Blender is designed as a general purpose 3d tool. Consequently there are lots of features, like animation that a Bukobot owner will never use. (at least not while they are using it to create 3d models.) What follows is a suggested setup to optimise the software for use as a 3d modelling tool. The instructions below assume you are starting with a clean copy of Blender with no existing modifications. (or you have chosen “Load factory settings” from the File menu.)
First lets get rid of the default cube along with the light and camera.
Now we will set things up so the display space matches our printable area.
One Blender unit is equal to 1 mm in the final printed object so this gives us a 200 x 200 mm platform. If you have a smaller Bukobot, change this as appropriate.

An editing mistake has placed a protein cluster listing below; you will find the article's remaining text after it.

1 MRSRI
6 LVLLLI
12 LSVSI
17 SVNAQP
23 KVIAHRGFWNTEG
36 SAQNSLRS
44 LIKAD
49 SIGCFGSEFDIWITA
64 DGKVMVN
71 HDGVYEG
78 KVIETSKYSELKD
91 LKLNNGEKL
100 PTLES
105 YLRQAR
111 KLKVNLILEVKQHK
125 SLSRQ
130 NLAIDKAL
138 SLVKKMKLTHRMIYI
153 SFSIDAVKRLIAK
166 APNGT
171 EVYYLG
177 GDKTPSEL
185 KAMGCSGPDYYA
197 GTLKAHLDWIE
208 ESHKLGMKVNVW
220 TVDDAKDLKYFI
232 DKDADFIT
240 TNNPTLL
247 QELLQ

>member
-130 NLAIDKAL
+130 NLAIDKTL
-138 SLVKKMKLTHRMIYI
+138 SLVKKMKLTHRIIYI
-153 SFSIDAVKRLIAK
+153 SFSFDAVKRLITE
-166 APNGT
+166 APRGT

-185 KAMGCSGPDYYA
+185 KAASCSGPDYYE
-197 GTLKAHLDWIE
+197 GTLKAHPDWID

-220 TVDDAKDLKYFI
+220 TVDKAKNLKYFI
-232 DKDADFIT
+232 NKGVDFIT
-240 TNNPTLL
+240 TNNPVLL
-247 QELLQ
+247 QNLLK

Blender has a multiplicity of windows. The “Default” set has Outliner in the top right, with Properties below it. We want to keep Properties, as it has useful options like Boolean operators and fonts. Outliner is mostly useful for animation, but does contain a list of Objects in the scene, which can be handy for keeping track of everything (and a right-click can change an object's name!).
Along the bottom of the modelling space is a timeline palette, but that isn't useful for 3D modelling at all. Get rid of it (and save some screen space) by right-clicking on the line under the 3D window “header” (which is at the bottom of the 3D window):
In the small menu which appears, choose “Join Area”. You will note that a transparent arrow appears either above the line (and very large) or below the line (and very small).
Move the mouse cursor below the line so that the arrow appears below the line as below, and click the left mouse button. The timeline will disappear.
From the File menu in the top bar, select “Save Startup File” to save your window layout.
If you have a 3-button mouse and a keyboard with numberpad, you're all set. Otherwise you'll need to change a couple of settings.